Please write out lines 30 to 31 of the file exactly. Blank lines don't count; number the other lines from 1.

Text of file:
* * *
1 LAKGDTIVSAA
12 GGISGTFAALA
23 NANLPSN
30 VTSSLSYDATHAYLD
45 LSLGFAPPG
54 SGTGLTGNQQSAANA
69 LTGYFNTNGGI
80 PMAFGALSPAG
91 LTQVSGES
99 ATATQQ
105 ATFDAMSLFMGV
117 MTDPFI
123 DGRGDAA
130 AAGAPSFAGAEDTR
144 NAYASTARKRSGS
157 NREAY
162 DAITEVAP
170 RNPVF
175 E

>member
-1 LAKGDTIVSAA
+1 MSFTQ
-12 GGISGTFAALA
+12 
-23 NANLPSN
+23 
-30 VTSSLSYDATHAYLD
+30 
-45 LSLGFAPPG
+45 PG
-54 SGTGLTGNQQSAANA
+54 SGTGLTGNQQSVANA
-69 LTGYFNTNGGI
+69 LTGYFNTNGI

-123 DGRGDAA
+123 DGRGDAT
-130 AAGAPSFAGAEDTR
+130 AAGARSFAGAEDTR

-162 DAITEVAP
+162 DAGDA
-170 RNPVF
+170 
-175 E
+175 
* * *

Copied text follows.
+45 PG
-54 SGTGLTGNQQSAANA